As the COVID-19 Coronavirus outbreak disrupts our daily routines, many organizations are scrambling to provide methods for their employees to work from home. If you are examining methods to allow worker productivity while also encouraging social distancing during this pandemic, here are a few suggestions.
(Note: we are not medical professionals and are leaving any of those updates to the proper channels.)
Mirazon’s team of IT professionals has years of experience helping our customers support workers who telecommute and we work remotely on a regular basis ourselves. We hope the following tips help you and your staff maintain a high level of productivity and security when working from home.
Enabling Virtual Private Networks (VPNs)
The VPN has been a popular way for everyone from executives on down a company’s organizational chart to securely access corporate applications and files from anywhere with an internet connection.
Most corporate firewalls allow both IPsec VPN or SSL VPNs.
With either option, there are security risks, since employees may be using their personal device to reach the company’s digital environment and protected data. Personal devices present a risk as they may not have proper anti-virus and security patches. To address this, you can implement Network Access Control (NAC) to help protect your environment from any personal machine that may not match your compliance requirements and block them from joining.
VPN access is typically controlled with Active Directory authentication with RADIUS or LDAP integration, so you can control who can use a VPN into the corporate network.
Remote Desktop Server (RDS) or Windows Terminal Server
If your environment is set up with an RDS Server, using Windows Server 2008 or newer, you can utilize RDS to allow your employees to access a shared Remote Desktop Server with your corporate applications installed. RDS can also be configured to all remote users to access their own desktop PC. A Remote Desktop Server can be set up quickly, especially if you have a virtual environment that allows you to spin up a server without purchasing additional hardware.
Virtual Desktop Infrastructure (VDI)
If your environment is not set up for Virtual Desktop Infrastructure already, chances are this is not the right solution for your company to help in the short term. VDI can take quite a bit of effort and expense to implement. However, VDI allows you to centralize everyone’s desktop on your main virtual infrastructure and each user logs in and connects remotely to access their virtual desktop PC (similarly to RDS). VDI requires robust hardware to pull off, but when done correctly can truly revolutionize collaboration and flexibility in end points. There are some licensing requirements to take under consideration when setting up virtual machines.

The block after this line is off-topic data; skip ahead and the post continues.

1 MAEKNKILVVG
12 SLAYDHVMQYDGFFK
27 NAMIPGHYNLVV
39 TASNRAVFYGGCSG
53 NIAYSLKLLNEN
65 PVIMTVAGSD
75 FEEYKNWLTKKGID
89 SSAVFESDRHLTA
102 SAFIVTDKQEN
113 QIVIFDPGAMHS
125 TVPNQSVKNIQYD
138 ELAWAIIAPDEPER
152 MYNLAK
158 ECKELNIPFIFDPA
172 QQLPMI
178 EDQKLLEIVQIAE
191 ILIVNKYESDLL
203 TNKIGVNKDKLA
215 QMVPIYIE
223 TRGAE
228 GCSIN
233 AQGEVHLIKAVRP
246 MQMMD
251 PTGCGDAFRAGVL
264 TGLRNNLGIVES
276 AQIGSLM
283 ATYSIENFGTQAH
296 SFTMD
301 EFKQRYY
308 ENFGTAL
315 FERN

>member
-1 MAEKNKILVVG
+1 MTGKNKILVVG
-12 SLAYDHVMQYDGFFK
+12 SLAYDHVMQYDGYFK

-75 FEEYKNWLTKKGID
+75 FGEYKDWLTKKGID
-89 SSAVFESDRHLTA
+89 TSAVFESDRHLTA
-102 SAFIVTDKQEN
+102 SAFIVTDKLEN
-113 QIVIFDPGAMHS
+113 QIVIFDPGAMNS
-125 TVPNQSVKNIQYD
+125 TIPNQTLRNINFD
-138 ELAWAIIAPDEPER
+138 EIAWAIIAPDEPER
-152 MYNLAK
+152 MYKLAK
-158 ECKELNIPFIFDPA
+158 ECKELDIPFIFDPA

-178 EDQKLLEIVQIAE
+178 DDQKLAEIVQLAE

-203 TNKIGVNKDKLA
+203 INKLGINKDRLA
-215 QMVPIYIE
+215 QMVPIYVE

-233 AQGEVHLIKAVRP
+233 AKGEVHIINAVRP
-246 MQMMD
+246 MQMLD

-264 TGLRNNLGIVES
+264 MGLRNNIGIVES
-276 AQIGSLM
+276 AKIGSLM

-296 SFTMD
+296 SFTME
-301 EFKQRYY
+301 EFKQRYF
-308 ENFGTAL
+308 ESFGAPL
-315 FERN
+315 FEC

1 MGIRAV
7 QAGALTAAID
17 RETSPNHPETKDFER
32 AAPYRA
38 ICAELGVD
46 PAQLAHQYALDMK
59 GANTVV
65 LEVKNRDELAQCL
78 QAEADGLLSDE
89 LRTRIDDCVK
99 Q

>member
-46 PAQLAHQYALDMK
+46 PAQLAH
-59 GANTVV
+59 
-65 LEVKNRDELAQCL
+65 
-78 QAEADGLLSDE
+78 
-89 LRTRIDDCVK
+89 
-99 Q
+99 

Supporting Remote Workers/Help Desk
There are several software programs that allow your IT staff to remote in and control the workstations that your workers are using within the office or at home. Test to make sure that IT can successfully connect and control each workstation and schedule time to make sure that the connection also works when your employees are at home. This will go a long way if someone has an issue and needs help while working from home.
If your company does not have a software in place that allows your IT staff to connect to a workstation remotely, we can help you find one that fits your needs and budget.
This is a great opportunity for you and your staff to utilize centralized collaboration tools, such as Microsoft Teams. (If you use Office 365 you already may be licensed for basic use of Teams.) Your organization might have another piece of software that it prefers such as WebEx, Slack or Zoom. Many collaboration tools today can provide video conferencing, document repository and collaboration, instant messaging, and more.
Whichever tools you use, this is a great way for workers to stay connected when they work remotely. This will have lasting benefits in the future as well should a weather emergency occur or other reasons why employees can’t make it into the office.
Do you have a phone system that offers you the flexibility to take calls remotely via softphones, smartphone apps or call forwarding? Evaluate what featuresets will help you empower your staff to use their company phone while being remote. Many cloud-hosted phone systems allow users to connect wherever they are.
COVID-19 has caused many companies to restrict business-related travel and are beginning to encourage remote work or revise their sick policies. (Microsoft explains their experience very clearly in this blog.) We have seen companies encouraging employees to find alternative methods for holding client meetings, like through video conferencing. Schools are more heavily utilizing eLearning software to allow students to continue their education during any school closures.
But what if you are a company that doesn’t have a policy in place already or a staff that does not work remotely? We suggest you begin to implement a remote work policy to accommodate for times like this and to consult an HR professional about how to design these and cascade out the messaging to your staff.
We also urge you to consider your acceptable use policies for your employees’ devices and your reimbursement policies for home internet or personal cell phone use.
- With any of these options, it is advisable to distribute handouts detailing the “How To” on connecting in from home and simple troubleshooting tips to ease the burden on our helpdesk.
- Make sure that your IT staff email addresses and phone numbers are included as well as an organizational chart of who reports to whom whenever a problem arises.
- Test connections from their homes to overcome any obstacles.
- Go over any remote work policy you may have.